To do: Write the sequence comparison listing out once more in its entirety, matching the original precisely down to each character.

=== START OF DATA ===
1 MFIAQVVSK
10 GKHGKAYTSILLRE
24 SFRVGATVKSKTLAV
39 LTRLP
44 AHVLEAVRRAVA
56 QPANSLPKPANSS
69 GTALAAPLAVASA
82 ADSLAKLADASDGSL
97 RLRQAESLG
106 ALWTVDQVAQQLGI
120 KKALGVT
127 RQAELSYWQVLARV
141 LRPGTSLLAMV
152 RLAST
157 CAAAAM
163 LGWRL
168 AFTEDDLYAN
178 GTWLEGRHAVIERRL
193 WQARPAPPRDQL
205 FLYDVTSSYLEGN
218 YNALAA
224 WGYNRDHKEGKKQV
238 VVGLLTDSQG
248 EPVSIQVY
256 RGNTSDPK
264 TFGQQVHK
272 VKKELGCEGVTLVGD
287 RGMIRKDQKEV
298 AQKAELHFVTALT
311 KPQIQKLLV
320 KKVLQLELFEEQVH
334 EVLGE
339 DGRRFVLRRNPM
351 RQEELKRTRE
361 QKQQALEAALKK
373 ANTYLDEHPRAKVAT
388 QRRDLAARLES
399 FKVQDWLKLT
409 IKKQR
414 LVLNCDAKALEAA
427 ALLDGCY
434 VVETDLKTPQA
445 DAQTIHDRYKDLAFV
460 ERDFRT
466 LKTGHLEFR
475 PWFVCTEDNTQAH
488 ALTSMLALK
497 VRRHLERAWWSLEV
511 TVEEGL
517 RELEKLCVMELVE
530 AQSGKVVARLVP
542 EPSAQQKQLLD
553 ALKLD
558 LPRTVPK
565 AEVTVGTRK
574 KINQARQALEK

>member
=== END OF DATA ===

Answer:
1 MFIAQVVSK
10 GKHGKAYTSILLRE
24 SFRVGATVKSKTLAV
39 LTRLP
44 AHVLEAVRRAVA
56 QPANSLPKPANSS
69 GTALAAPLAVASA
82 ADSLAKLADASDGSL
97 RLRQAESLG
106 ALWTVDQVAQQLGI
120 KKALGVT
127 RQAELSYWQVLARV
141 LRPGTSLLAMV
152 RLAST
157 CAAAAM
163 LGWRL
168 AFTEDDLYAN
178 GTWLEGRHAVIERRL
193 WQARPAPPRDQL
205 FLYDVTSSYLEGN
218 YNALAA
224 WGYNRDHKEGKKQV
238 VVGLLTDSQG
248 EPVSIQVY
256 RGNTSDPK
264 TFGQQVHK
272 VKKELGCEGVTLVGD
287 RGMIRKDQKEV
298 AQKAELHFVTALT
311 KPQIQKLLV
320 KKVLQLELFEEQVH
334 EVLGE
339 DGRRFVLRRNPM
351 RQEELKRTRE
361 QKQQALEAALKK
373 ANTYLDEHPRAKVAT
388 QRRDLAARLES
399 FKVQDWLKLT
409 IKKQR
414 LVLNCDAKALEAA
427 ALLDGCY
434 VVETDLKTPQA
445 DAQTIHDRYKDLAFV
460 ERDFRT
466 LKTGHLEFR
475 PWFVCTEDNTQAH
488 ALTSMLALK
497 VRRHLERAWWSLEV
511 TVEEGL
517 RELEKLCVMELVE
530 AQSGKVVARLVP
542 EPSAQQKQLLD
553 ALKLD
558 LPRTVPK
565 AEVTVGTRK
574 KINQARQALEK

>member